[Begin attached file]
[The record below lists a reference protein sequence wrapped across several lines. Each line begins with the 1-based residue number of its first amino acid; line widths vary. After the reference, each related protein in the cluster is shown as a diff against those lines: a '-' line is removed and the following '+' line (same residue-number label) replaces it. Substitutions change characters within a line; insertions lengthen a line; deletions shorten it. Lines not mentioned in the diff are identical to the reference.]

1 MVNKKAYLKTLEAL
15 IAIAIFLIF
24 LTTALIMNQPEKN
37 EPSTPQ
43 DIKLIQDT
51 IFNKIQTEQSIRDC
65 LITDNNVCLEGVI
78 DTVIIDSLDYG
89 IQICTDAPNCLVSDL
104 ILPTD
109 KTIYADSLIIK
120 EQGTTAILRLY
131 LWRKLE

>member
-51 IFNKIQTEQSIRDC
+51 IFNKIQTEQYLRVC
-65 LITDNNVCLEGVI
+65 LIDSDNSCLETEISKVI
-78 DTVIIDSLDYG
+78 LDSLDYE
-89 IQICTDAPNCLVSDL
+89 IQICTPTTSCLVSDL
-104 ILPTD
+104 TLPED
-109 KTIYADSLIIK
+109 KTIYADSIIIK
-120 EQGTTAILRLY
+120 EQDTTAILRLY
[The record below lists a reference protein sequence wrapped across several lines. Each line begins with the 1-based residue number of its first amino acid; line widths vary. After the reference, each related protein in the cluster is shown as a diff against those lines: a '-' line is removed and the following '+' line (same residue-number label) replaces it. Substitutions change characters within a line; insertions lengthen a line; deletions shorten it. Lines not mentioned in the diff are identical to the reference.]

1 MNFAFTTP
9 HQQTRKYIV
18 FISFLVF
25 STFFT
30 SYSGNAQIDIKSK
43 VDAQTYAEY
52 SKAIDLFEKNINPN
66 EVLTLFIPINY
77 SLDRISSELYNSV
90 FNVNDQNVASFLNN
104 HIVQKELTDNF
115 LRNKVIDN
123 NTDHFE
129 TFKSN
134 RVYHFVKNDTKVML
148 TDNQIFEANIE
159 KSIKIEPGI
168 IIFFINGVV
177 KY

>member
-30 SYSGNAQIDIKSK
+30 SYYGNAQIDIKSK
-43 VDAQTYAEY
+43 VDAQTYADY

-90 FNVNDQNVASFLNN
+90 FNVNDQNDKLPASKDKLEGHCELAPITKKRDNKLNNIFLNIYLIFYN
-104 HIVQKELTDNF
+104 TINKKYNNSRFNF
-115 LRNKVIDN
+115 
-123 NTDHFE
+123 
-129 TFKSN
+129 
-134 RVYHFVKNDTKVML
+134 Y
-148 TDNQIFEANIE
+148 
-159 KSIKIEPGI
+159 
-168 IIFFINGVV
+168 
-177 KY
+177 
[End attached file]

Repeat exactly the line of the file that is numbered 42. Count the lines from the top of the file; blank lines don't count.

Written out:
115 LRNKVIDN